See also: Pooh


Alternative formsEdit


Originally onomatopoeic for a puff of air, after earlier poh and similar to later pew, phew, pho, phoo, poof. Later influenced by poop, onomatopoeic for the sound of flatulating and defecating, and by interjections of disgust similar to phew, pee-ew. Interjection for an unpleasant smell possibly linked to French puer (to stink).




  1. Expressing dismissal, contempt, impatience, etc.
    • 1600, Ben Jonson, Every Man out of His Humor, iii, i, sig. iii:
      I am carelesse what the fustie World speakes of me, puh.
    • 1694, William Congreve, Double-Dealer, I, i, 2:
      Pooh, ha, ha, ha, I know you envy me.
  2. Expressing disgust at an unpleasant smell.
    • 1859, S.S. Steele, Conjugal Lesson, page 182:
      Pooh!... How you smell of tobacco.
  3. (euphemistic) Alternative form of poo: a minced oath for 'shit'.
    • 1992 July 22, Time, page 55:
      Mom offers everybody fudge and says ‘Oh, pooh!’ when she gets upset.


Derived termsEdit


pooh (countable and uncountable, plural poohs)

  1. (countable) An instance of saying "pooh".
    • 1593, Gabriel Harvey, Pierces Supererogation: Or A New Prayse of the Old Asse, London: [] Iohn Wolfe, OCLC 165778203; republished as John Payne Collier, editor, Pierces Supererogation: Or A New Prayse of the Old Asse. A Preparative to Certaine Larger Discourses, Intituled Nashes S. Fame (Miscellaneous Tracts. Temp. Eliz. & Jac. I; no. 8), [London: [s.n.], 1870], OCLC 23963073, page 181:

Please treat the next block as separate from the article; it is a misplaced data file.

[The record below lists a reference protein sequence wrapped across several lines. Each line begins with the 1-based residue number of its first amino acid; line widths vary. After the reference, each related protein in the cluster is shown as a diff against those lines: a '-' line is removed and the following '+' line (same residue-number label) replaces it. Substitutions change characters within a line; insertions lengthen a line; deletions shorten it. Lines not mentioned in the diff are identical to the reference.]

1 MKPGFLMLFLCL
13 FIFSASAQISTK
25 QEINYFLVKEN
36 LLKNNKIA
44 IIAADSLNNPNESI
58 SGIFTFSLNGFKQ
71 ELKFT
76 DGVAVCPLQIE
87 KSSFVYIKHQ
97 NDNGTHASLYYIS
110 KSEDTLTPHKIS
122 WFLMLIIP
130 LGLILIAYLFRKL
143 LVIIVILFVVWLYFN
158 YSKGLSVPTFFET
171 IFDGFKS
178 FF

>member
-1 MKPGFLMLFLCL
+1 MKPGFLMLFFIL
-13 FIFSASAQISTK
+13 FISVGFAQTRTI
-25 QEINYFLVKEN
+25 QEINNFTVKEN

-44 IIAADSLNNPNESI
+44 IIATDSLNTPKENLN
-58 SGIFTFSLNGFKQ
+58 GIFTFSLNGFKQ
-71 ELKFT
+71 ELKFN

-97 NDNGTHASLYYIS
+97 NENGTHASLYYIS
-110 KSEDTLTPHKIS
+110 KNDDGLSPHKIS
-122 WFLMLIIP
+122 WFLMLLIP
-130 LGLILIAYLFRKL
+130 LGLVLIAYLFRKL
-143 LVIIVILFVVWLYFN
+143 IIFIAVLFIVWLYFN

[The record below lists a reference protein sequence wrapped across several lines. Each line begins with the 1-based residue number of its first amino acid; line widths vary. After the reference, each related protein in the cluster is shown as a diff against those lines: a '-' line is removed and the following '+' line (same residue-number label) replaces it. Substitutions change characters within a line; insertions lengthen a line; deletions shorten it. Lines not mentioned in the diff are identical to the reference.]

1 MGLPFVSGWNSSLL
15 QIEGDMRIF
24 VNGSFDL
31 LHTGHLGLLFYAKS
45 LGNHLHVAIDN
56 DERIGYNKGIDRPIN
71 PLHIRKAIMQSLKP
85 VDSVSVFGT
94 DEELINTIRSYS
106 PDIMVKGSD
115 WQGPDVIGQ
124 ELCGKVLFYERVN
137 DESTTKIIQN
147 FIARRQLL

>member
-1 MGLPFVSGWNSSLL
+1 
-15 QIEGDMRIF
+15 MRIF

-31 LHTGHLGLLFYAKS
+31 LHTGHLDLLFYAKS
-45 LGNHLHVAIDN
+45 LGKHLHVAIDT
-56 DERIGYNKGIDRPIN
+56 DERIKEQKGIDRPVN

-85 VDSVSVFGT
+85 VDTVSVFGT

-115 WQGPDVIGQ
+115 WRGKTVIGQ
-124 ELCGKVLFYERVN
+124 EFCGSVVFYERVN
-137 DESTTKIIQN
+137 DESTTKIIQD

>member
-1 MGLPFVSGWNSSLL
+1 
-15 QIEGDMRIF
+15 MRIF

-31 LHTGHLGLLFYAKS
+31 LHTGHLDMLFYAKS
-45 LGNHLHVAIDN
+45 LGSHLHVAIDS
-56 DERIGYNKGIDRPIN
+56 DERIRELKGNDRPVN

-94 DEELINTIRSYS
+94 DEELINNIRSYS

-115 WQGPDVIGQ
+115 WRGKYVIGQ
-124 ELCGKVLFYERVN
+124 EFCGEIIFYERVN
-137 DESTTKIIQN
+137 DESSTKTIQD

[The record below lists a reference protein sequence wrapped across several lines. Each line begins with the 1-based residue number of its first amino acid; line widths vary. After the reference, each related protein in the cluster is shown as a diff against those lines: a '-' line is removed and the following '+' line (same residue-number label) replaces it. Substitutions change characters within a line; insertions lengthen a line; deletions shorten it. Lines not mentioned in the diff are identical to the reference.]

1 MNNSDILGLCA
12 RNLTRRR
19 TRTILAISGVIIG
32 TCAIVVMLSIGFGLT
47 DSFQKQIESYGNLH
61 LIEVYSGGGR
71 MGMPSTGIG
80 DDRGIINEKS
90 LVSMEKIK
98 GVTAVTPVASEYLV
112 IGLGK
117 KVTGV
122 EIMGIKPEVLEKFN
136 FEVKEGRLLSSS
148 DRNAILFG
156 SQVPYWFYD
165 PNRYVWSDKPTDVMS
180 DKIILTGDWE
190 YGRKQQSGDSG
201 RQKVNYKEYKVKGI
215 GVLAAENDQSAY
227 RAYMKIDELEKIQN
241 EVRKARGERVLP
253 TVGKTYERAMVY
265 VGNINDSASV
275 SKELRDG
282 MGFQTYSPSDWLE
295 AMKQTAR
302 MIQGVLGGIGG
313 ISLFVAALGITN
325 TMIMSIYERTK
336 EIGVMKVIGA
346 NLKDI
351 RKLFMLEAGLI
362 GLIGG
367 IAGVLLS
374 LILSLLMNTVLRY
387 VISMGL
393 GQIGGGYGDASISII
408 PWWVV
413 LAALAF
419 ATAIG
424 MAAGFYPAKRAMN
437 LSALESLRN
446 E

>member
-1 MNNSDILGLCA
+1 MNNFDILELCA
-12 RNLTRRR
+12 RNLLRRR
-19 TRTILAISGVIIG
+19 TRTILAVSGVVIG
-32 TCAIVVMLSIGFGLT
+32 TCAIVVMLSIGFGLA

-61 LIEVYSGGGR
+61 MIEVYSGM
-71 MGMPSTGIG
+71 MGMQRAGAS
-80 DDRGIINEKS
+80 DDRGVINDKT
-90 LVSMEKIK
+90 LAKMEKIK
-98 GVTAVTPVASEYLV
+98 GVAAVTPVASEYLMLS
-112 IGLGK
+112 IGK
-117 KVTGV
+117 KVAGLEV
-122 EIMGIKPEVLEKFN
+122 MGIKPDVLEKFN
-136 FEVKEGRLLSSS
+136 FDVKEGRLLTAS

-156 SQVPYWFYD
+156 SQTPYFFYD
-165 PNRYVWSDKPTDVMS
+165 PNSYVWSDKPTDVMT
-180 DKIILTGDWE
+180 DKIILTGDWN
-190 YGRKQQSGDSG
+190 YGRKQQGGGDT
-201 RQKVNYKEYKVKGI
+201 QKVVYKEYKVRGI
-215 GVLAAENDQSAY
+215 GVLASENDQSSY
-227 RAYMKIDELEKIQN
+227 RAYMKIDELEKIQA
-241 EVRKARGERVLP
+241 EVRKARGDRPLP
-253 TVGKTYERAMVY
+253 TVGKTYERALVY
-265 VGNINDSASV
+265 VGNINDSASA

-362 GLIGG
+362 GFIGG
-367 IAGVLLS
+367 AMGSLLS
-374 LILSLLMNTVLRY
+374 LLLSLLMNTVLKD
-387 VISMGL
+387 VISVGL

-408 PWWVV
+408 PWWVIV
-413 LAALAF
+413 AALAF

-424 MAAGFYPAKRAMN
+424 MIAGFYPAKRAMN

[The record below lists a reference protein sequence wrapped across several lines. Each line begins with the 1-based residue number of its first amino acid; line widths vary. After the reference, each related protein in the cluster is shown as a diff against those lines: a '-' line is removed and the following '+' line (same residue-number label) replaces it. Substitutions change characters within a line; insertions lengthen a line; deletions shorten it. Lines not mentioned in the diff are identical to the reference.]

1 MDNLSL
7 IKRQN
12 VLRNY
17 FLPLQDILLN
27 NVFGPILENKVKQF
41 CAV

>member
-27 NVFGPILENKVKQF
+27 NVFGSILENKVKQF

She [] hath ſtiled him with an immortall penne, the bawewawe of ſchollars, the tutt of gentlemen, the tee-heegh of gentlewomen, the phy of citizens, the blurt of Courtiers, the poogh of good letters, the faph of good manners, and the whoop-hooe of good boyes in London ſtreetes.
    • 1818, Lord Byron, Beppo, canto vii, l. 4:
      A thing which causes many ‘poohs’ and ‘pishes’.
  2. (uncountable, childish) Alternative form of poo: feces.
    • 1961, Camille Auguste Marie Caseleyr, The Living Come First, page 177:
      ‘You're rather in the pooh with the Adelaide police.’ ‘How much do I stink with them?’
  3. (countable, chiefly Britain, childish) Alternative form of poo: A piece of feces; an act of defecation.


pooh (third-person singular simple present poohs, present participle poohing, simple past and past participle poohed)

  1. (intransitive) To say "pooh".
    • 1614, John Taylor, The Nipping or Snipping of Abuses, L4:
      The wrimouth'd Crittick...
      That mewes, and puh's and shakes his brainelesse head...
    • 1798, Charlotte Smith, The Young Philosopher, Vol. I, page 44:
      The Doctor... pshaw'd and pooh'd for some time.
  2. (transitive) To say "pooh" to.
    • 1858, Archer Polson, Law & Lawyers, page 15:
      ‘Pooh! pooh!’ re-echoed his mother, ‘don't pooh me, John.’
  3. (intransitive, childish) Alternative form of poo: To defecate or dirty something with feces.
    • 1989 April 1, Crisis, page 19:
      My cat poohed in here.
    • 2003 March 13, The Sun:
      We all know what happened to them—they... poohed their pants.